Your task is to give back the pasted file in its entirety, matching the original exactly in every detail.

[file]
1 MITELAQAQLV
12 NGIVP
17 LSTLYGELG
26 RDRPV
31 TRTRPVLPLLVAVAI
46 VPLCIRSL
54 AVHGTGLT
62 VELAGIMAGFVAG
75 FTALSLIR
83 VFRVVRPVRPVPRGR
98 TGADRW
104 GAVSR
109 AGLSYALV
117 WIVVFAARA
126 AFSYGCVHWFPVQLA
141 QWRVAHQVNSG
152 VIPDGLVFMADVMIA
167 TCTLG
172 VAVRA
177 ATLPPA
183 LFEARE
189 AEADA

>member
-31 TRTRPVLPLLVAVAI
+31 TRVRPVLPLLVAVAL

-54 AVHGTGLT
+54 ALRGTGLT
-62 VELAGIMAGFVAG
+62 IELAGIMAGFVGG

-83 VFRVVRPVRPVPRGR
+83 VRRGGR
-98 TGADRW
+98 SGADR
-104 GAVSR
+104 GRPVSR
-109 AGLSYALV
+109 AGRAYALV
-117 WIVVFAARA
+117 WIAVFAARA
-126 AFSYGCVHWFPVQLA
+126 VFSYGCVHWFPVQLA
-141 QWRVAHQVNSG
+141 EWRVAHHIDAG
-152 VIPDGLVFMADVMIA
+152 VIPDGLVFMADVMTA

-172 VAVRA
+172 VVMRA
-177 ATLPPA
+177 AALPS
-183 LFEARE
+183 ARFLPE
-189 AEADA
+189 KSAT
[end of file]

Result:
1 MITELAQAQLV
12 NGIVP
17 LSTLYGELG
26 RDRPV
31 TRTRPVLPLLVAVAI
46 VPLCIRSL
54 AVHGTGLT
62 VELAGIMAGFVAG
75 FTALSLIR
83 VFRVVRPVRPVPRGR
98 TGADRW
104 GAVSR
109 AGLSYALV
117 WIVVFAARA
126 AFSYGCVHWFPVQLA
141 QWRVAHQVNSG
152 VIPDGLVFMADVMIA
167 TCTLG
172 VAVRA
177 ATLPPA
183 LFEARE
189 AEADA

>member
-31 TRTRPVLPLLVAVAI
+31 TRVRPVLPLLVAVAL

-54 AVHGTGLT
+54 ALRGTGLT
-62 VELAGIMAGFVAG
+62 IELAGIMAGFVGG

-83 VFRVVRPVRPVPRGR
+83 VRRGGR
-98 TGADRW
+98 SGADR
-104 GAVSR
+104 GRPVSR
-109 AGLSYALV
+109 AGRAYALV
-117 WIVVFAARA
+117 WIAVFAARA
-126 AFSYGCVHWFPVQLA
+126 VFSYGCVHWFPVQLA
-141 QWRVAHQVNSG
+141 EWRVAHHIDAG
-152 VIPDGLVFMADVMIA
+152 VIPDGLVFMADVMTA

-172 VAVRA
+172 VVMRA
-177 ATLPPA
+177 AALPS
-183 LFEARE
+183 ARFLPE
-189 AEADA
+189 KSAT